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Children and teens who are teased about weight are more likely to gain more

Increased stress and poor coping strategies can make matters worse

Photo (c) BananaStock - Getty Images
Being obese or overweight can be challenging for any consumer, but perhaps most for young children and teens. Whether it’s from genetics, circumstances out of their control, or just poor eating and exercise habits, young people feel a lot of pressure to fit in with their peers.

Unfortunately, not fitting in can come with an unhealthy dose of bullying in some cases. While some might think that being teased might prompt young people to change for the better, a recent study shows that the opposite may actually be true. Researchers from the National Institutes of Health (NIH) say that children who are teased about their weight are more likely to pack on more weight.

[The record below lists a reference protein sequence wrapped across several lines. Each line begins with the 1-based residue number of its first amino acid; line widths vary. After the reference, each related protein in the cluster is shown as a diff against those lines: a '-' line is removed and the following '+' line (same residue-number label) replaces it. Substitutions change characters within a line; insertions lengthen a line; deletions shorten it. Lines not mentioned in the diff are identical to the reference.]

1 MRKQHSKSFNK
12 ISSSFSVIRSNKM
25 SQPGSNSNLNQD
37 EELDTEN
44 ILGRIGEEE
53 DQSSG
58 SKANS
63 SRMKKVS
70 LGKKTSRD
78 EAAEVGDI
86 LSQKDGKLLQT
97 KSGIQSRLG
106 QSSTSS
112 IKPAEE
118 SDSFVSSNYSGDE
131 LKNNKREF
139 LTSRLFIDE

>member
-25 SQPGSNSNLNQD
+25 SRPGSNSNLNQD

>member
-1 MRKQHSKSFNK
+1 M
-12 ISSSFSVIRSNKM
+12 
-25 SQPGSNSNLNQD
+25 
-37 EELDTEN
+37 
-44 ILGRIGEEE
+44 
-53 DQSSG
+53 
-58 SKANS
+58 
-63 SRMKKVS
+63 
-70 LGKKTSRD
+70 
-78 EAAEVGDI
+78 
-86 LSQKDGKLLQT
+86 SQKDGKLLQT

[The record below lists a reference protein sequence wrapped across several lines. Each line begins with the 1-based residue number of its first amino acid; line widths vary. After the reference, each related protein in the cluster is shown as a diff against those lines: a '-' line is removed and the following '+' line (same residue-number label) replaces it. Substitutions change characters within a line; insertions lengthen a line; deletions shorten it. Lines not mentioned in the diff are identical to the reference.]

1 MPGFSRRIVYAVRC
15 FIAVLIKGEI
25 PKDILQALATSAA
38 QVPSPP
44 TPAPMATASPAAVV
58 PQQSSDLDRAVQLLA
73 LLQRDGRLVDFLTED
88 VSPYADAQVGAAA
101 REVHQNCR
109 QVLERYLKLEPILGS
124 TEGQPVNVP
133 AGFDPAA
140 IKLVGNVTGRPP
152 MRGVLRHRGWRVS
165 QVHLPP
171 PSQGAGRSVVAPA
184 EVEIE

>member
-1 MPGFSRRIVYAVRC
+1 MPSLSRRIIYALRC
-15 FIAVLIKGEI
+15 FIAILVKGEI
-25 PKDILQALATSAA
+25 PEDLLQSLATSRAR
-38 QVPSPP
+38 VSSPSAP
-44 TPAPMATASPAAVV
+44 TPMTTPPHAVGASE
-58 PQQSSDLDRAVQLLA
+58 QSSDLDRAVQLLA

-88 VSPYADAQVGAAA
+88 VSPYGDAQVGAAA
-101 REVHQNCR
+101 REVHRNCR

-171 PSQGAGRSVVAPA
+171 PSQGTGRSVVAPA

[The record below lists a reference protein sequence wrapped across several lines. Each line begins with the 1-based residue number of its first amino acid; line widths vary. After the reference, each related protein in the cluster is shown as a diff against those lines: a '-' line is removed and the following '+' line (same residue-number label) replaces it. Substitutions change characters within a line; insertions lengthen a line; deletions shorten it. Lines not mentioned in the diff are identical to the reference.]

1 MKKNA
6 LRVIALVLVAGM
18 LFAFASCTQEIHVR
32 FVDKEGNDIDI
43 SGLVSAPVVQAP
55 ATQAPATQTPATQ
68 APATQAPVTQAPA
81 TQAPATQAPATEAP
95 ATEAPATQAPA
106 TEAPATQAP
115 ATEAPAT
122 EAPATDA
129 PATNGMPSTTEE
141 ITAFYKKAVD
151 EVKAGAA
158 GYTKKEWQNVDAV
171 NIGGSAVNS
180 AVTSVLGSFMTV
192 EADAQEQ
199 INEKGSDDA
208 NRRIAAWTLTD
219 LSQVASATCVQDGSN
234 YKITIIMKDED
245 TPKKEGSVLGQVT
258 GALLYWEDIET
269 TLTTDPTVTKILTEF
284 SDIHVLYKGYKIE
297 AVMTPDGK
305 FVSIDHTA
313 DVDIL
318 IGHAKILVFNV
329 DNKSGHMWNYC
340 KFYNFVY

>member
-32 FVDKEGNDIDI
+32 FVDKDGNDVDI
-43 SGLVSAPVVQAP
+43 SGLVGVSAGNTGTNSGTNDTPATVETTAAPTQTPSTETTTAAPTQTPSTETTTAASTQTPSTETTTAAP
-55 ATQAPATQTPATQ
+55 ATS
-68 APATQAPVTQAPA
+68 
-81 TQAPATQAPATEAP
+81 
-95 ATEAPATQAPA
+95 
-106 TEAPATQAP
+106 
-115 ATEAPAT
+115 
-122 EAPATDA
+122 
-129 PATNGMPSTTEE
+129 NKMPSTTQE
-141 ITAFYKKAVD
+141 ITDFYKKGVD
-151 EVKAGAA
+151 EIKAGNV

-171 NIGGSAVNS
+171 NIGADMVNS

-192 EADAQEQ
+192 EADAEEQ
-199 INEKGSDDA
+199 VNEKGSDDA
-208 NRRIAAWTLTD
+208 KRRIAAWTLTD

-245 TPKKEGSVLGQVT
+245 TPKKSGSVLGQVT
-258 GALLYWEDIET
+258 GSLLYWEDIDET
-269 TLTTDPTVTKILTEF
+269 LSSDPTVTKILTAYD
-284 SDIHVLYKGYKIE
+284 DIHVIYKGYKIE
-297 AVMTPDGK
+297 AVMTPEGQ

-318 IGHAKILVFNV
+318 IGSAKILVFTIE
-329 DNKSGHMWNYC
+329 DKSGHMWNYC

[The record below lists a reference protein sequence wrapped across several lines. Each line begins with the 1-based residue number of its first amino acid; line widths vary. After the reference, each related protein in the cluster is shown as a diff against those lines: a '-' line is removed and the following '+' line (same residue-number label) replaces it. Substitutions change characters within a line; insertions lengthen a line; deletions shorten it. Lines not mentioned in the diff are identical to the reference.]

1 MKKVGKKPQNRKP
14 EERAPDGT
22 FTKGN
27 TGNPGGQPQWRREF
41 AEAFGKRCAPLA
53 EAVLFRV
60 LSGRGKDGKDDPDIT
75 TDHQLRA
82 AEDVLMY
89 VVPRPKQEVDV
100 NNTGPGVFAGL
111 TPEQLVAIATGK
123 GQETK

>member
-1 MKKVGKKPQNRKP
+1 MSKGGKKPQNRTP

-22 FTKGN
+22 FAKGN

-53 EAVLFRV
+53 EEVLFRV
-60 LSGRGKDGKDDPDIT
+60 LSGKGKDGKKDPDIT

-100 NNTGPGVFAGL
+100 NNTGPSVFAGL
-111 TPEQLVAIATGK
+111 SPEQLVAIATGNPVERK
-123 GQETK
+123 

“Among youths with, and at-risk for, overweight and obesity, weight-based teasing was associated with greater weight and fat gain,” they said.

Stress and binge eating

The team’s study involved having a group of over 100 participants answer a short series of questions about being teased about their weight. The researchers conducted annual follow-up sessions for 15 years and tracked how being ridiculed affected the weight of these young people.

The results showed that those who were teased more about their weight tended to gain more weight than those who weren’t teased as much, with the former group having gained nearly half a pound each year at the annual follow-up session.

“Youths reporting high weight-based teasing...experienced a 33 percent greater gain in BMI...and a 91 percent greater gain in fat mass...compared with peers who reported no weight-based teasing,” the researchers said.

The team theorizes that being teased more frequently caused these participants to act out in unhealthy ways, such as by binge eating and not exercising. They say that the stress of being bullied may also have caused their bodies to produce more of the hormone cortisol, which can cause weight gain.

The full study has been published in the journal Pediatric Obesity.

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